Eugen Schickardt, Kampfflieger

Back

Price: on request

Description

‘Kampfflieger’ (‘Fighter Pilot‘)
Displayed at the exhibition ‘Kunst der Front 1942’, organised by the Luftgaukommando VII. The (travel) exhibition was held in Karlsruhe, Baden-Baden, Stuttgart and Insbruck.
Signed 1941.
With sticker on the back of the exhibition ‘Kunst der Front 1942, Luftgaukommando VII’.
Depicted on postcards.
Large format painting.

Postcard depicting ‘Kampfflieger’ by Schickardt.
 

Sticker on the back from the exhibition ‘Kunst der Front 1942, Luftgaukommando VII’. As adres is stated ‘Fliegerhost Mannheim-Sandhofen’. 

– condition : II
– size : 118 x 99 cm; excluding frame….
– signed : right, below: ‘E. Schickardt 41’
– type : oil on canvas

============================================ § ============================================


KUNST DER FRONT EXHIBITIONS


EXHIBITION KUNST DER FRONT 1942, LUFTGAU VII
Left: Obergefreiter Georg Reisinger, ‘Stuka’s’. Displayed at the exhibition ‘Kunst der Front’, 1942, Luftgaukommando VII.
Right: Unteroffizier Julius Herberger, ‘Flugwache’ (‘Air Guard’). Displayed at the exhibition ‘Kunst der Front’, 1942, Luftgaukommando VII.
   

Left: Oberfeldwebel Martin Sternagel, ‘Landsers Sonntagsmorgen’ (‘Sunday Morning of a Soldier’), 1941. Displayed at the exhibition ‘Kunst der Front’, 1942, Luftgaukommando VII.
Right: ‘Landsers Sonntagsmorgen’ by Sternagel, the orignal work, in the possession of the Kunstmuseum Stuttgart. Watercolor. Size 47 x 34 cm. Displayed at the exhibition ‘Der Traum vom Museum Schwäbischer Kunst’, 2020, Kunstmuseum Stuttgart.
 

Gefreiter Eugen Schickardt, ‘In der Freizeit’ (‘Time Off’). Displayed at the exhibition ‘Kunst der Front’, 1942, Luftgaukommando VII.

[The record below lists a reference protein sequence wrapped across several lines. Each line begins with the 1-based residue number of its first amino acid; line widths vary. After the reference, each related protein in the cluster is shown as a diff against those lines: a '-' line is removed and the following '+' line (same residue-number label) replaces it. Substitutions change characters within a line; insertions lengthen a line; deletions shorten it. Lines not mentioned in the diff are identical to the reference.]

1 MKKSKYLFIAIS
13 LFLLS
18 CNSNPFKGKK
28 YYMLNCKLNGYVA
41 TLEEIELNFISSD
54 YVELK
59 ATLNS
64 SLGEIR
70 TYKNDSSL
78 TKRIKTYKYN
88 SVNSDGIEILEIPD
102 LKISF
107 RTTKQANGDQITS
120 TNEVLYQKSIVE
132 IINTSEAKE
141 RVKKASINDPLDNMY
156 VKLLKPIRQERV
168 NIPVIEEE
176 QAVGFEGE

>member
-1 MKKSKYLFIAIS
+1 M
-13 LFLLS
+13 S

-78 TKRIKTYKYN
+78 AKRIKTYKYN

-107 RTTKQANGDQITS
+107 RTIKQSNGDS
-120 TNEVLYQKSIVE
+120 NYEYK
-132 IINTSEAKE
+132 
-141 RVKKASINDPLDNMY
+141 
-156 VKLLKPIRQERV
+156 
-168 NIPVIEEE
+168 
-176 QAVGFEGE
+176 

Wehrmacht Angestellte Kurt Schöllkopf, ‘Im Horst‘ (‘In the Aeroplane Hangar‘). Displayed at the exhibition ‘Kunst der Front’, 1942, Luftgaukommando VII.

EXHIBITION KUNST DER FRONT 1942, LUFTGAU VI
Obergefreiter Wilhelm Imkamp, ‘Arbeitssoldat’ (‘Working Soldier’), signed 1942. Displayed at the exhibition ‘Kunst der Front’, 1942, Luftgaukommando VI.

EXHIBITION KUNST DER FRONT 1941, LUFTGAU VII
Left: Eberhard Pfeiffer, ‘Flugwache’ (‘Air Guard’). Displayed at the exhibition ‘Kunst der Front’, 1941, Luftgaukommando VII.
Right: Willi Scharf, ‘Kampfbereit’ (‘Ready to Fight’). Displayed at the exhibition ‘Kunst der Front’, 1941, Luftgaukommando VII.
 

Left: Georg Reisinger, ‘FW 200’ (Condor). Displayed at the exhibition ‘Kunst der Front’, 1941, Luftgaukommando VII.
Right: Gefreiter Otto Schäfer, ‘Unser moderner Horizontal- und Sturzkampfbomber’ (‘Our modern Horizontal- and Dive Bombers’). Displayed at the exhibition ‘Kunst der Front’, 1941, Luftgaukommando VII.   

Gefreiter Peter feuerstein, ‘Auf Wache’ (‘Guarding’). Displayed at the exhibition ‘Kunst der Front’, 1941, Luftgaukommando VII.


EXHIBITION KUNST DER FRONT 1941, LUFTGAU VI
Unteroffizier Prüfer, ‘Wacht im Westen’ (‘Guarding in the West’). Displayed at the exhibition ‘Kunst der Front’, 1941, Luftgaukommando VI.

Unteroffizier Prüfer, ‘Auf Posten’ (‘On Post’). Displayed at the exhibition ‘Kunst der Front’, 1941, Luftgaukommando VI.
Right:  ‘Feldpostkarten’, depicting works displayed at the exhibition Kunst der Front 1941. Issued in sets of six.
   

EXHIBITION KUNST DER FRONT, KUNSTHALLE HAMBURG, LUFTGAU
Wilhelm Gesser, ‘Zum Arbeitseinsatz’ (‘Labor Deployment’).  Displayed at an exhibition ‘Kunst der Front’, 1941, Kunsthalle Hamburg, city of Hamburg. Organised by the Luftwaffe (date unknown).
 

The War Art Program in Nazi Germany